Most of the time, though, we’re following our trio of animal protagonists on their quest to make it in the city. Rabbit, in a parody of the classic briar patch story, tricks the false prophet into throwing him into a garbage can out the window. He kills the preacher and goes on a quest to break the grip of the mob on the city and keep Harlem’s crime business in black hands. We see his confrontations with a racist and homophobic Irish cop and his employer, the grotesque Godfather. Bear eventually becomes a mafia boxer and media sensation, while Preacher Fox runs a church/brothel where he sells one-day marriages to make the whole business nice and legal. Each of them is portrayed in a manner befitting their animal namesakes: Rabbit is a clever survivor, Bear a lumbering giant who wants to protect his people and his friends, and Fox is, well, not to be trusted. Unlike the original Remus tales, their escapades are not meant to teach moral lessons as much as to express righteous outrage at racism and exploitation. None of our leads are honourable, and their main virtue is their loyalty and their unwavering opposition to the Mafia and the police. They survive, and in a city this bleak, they have little else to which they can aspire. And if they can get rich while doing it, so much the better.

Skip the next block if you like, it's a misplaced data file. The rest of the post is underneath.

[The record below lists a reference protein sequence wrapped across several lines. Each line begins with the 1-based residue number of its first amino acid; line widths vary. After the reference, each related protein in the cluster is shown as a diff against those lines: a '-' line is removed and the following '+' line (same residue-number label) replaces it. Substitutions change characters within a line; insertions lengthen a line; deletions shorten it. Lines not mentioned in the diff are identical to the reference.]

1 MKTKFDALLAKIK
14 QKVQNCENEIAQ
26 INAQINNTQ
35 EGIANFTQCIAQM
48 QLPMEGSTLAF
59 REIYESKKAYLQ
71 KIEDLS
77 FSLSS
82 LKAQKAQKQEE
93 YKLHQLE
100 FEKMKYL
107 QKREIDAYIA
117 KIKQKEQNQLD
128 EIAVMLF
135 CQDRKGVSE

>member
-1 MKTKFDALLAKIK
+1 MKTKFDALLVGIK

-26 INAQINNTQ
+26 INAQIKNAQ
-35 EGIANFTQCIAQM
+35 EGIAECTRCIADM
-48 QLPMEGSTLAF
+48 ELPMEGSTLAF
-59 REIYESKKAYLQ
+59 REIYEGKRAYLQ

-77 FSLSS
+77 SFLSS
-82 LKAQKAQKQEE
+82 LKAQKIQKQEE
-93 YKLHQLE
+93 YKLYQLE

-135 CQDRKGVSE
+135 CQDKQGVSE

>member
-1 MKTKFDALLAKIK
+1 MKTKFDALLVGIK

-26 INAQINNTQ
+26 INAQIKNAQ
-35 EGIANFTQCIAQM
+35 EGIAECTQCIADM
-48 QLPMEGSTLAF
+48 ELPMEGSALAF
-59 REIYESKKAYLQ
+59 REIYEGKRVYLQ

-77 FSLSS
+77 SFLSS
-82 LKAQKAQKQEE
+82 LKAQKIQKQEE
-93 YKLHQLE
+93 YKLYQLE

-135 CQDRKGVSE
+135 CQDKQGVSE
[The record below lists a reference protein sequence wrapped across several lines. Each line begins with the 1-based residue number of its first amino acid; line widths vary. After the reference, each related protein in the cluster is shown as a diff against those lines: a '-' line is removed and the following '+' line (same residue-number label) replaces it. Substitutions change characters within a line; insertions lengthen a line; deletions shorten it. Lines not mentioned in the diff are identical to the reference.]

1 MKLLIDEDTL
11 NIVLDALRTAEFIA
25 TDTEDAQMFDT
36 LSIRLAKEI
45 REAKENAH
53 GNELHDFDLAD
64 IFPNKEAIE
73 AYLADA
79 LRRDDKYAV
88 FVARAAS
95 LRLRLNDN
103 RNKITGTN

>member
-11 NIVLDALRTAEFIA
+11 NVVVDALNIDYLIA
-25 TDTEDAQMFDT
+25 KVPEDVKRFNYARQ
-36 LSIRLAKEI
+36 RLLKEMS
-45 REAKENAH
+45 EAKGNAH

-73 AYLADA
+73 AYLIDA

While Bakshi’s use of racial stereotypes is what rightly gets the most attention from critics, the black caricatures are actually less intriguing to me than his treatment of the Godfather’s family. To put it bluntly, he pushes his images into an almost pure surrealism. Our mafia kingpin and his family live in the New York subway at some indeterminate location. Their living space is depicted as literally hellish, populated by bloodsucking imps, nude nymphs, and the diabolical spectacle of the Godfather himself. His body is disgusting and alienating, particularly his face, which looks like the aftermath of an unlucky meteor shower. He speaks in a stereotypical Italian accent and consorts with his prime advisor, a Punchinello-esque child (or person of short stature) clown who swings around the subway on a rope. On first viewing, the effect is jarring. The world of the mob, while showing the polar opposite of the romanticism of Coppola’s The Godfather, is also completely detached from reality.